A New “Soak and Seal” Treatment for Eczema

Eczema is such an irritating and stressful skin condition. It can be so painful and leave young and old open to infection and cause great emotional stress. When I read about a new treatment for this condition, I wanted to share with you. It is maybe not so much new as it is different and does require a good deal of effort and discipline, requiring strict adherence to a specific protocol for several weeks to give it the best chance of success.


From National Jewish Health in Denver comes research with promising results for children with Eczema, also called Atopic Dermatitis:

“The number of children with atopic dermatitis, often referred to as eczema, is on the rise. Some estimate that one in five children in the U.S. now suffers from the painful, itchy skin condition. In an effort to control their symptoms, many children are prescribed powerful medications like immunosuppressants or topical steroids.

“Those medications can be effective, but they also can be a cause for concern for a lot of parents, especially when they’re used long term,” said Mark Boguniewicz, MD, a pediatric allergist and immunologist at National Jewish Health in Denver. “Many families worry about the side effects those drugs might have on their child’s blood pressure, or on their bones and kidneys,” said Boguniewicz. “The problem is, there aren’t many effective alternatives.”

To help find simpler, safer treatment options, researchers at National Jewish Health evaluated an approach known as wet wrap therapy. First described in 1987, wet wrap therapy has rarely been studied and has never been used as a standardized treatment for children with atopic dermatitis. “Hopefully, that’s about to change,” said Boguniewicz.

The technique involves just a few simple steps. First, a child soaks in a bathtub of warm water for about 20 minutes. After the child is removed from the tub, topical medications are quickly applied to eczematous areas and creams or ointments to the clear skin while the skin is still damp. . Then, the child is immediately dressed in wet clothing or wraps to seal in the moisture, followed by a layer of dry clothing. After at least two hours the clothing is removed.”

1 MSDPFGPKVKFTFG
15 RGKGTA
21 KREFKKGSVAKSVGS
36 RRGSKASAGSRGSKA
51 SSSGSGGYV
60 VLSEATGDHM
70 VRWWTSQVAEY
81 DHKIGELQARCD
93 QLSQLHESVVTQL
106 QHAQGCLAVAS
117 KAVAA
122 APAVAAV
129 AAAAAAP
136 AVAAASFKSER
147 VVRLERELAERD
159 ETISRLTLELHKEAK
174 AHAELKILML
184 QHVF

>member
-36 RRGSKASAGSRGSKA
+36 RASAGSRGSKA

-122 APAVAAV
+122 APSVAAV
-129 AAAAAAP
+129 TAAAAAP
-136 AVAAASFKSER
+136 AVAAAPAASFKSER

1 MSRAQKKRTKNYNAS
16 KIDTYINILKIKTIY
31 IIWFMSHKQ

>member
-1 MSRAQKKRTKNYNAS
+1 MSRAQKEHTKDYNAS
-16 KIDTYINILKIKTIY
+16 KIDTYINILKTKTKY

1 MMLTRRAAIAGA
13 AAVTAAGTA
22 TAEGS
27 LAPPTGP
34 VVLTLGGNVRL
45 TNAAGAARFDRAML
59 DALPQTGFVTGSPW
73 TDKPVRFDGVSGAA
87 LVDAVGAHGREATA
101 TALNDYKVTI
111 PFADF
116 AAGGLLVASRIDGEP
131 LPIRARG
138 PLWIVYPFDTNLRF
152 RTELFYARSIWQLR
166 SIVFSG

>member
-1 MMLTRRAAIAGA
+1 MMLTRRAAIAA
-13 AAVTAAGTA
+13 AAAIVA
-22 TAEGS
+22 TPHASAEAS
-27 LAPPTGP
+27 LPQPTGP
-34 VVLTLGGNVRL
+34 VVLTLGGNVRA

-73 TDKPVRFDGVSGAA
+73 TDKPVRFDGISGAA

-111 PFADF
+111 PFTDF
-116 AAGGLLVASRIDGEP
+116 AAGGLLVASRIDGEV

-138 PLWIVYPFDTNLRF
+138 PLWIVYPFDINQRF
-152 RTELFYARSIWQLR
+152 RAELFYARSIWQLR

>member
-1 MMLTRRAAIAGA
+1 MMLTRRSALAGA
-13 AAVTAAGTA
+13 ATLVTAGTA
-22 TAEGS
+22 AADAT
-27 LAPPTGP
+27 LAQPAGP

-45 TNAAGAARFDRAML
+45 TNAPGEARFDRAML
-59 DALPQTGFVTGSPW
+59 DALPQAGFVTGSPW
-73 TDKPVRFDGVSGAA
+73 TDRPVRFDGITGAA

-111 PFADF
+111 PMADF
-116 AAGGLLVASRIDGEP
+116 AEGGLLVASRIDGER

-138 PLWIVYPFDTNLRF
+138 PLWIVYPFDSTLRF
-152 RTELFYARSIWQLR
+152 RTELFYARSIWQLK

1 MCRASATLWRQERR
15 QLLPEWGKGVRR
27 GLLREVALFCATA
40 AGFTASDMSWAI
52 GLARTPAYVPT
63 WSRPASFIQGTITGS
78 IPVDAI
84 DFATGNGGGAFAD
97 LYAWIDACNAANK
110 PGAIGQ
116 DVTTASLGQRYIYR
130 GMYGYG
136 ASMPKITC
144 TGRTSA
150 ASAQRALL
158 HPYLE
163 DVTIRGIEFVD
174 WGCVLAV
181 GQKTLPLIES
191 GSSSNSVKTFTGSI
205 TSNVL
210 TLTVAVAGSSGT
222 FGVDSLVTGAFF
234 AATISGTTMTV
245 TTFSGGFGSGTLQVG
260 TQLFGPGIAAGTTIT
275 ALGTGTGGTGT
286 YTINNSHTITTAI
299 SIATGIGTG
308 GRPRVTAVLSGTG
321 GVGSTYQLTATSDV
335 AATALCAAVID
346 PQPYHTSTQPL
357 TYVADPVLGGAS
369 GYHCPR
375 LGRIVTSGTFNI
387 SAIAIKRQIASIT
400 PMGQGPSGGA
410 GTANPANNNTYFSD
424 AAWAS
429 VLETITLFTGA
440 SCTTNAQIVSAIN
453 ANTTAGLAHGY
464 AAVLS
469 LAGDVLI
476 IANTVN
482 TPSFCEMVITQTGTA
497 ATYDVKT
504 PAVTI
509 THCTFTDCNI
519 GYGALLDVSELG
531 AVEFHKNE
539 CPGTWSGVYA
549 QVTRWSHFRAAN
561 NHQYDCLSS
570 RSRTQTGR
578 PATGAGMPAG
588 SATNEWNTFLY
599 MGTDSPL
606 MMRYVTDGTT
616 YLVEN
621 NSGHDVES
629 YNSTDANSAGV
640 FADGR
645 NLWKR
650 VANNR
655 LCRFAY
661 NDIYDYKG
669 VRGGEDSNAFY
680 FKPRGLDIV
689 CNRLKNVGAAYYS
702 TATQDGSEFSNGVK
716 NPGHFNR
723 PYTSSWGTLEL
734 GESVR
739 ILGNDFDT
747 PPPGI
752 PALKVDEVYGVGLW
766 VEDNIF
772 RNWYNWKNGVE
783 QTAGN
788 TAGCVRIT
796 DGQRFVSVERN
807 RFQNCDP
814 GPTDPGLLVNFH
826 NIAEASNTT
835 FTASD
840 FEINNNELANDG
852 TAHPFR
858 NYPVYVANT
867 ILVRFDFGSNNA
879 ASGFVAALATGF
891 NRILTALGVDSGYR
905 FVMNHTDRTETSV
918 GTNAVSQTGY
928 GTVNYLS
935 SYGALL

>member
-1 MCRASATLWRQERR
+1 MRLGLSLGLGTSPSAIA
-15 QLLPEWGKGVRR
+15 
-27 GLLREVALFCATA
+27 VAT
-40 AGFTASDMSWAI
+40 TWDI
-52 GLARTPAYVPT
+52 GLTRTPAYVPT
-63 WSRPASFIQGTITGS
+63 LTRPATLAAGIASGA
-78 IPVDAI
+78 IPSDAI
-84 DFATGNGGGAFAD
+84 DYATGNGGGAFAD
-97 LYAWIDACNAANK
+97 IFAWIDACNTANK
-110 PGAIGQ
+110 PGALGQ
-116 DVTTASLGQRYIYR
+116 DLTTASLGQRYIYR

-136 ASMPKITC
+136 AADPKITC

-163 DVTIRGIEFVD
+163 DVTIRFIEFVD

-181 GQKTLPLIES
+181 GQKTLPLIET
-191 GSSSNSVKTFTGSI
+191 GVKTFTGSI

The protocol basics are on the National Jewish Health  website, which I have listed the link below. They do not say what specific creams, moisturizers or ointments they recommend, so I recommend you contact them to find out much more information, and be under the care of your local allergist, dermatologist or pediatrician before you attempt this treatment.

“It seems like a fairly simple and straightforward approach, but a new study co-authored by Boguniewicz, Noreen Nicol, PhD, and Mary Klinnert, PhD, in the July issue of the Journal of Allergy and Clinical Immunology: In Practice shows it can have profound effects. After being treated by health care teams at National Jewish Health, children who underwent in-patient therapy saw an average reduction in symptoms of 71 percent, they maintained healthy skin a month after returning home, and, perhaps most important, did so without relying solely on medications typically prescribed to these patients.”

A 71% reduction in symptoms is huge and will have a great impact on quality of  every day life to be sure.

For more information about this study, click on National Jewish Health in Denver

For a look at the Wet Wrap or “Soak and Seal” protocol click Atopic Dermatits (Eczema) Tips

About Candace

Candy Dye is a Nurse Practitioner and teacher that loves everything about health, wellness, looking beautiful, and being with people who enjoy life and love to have fun!

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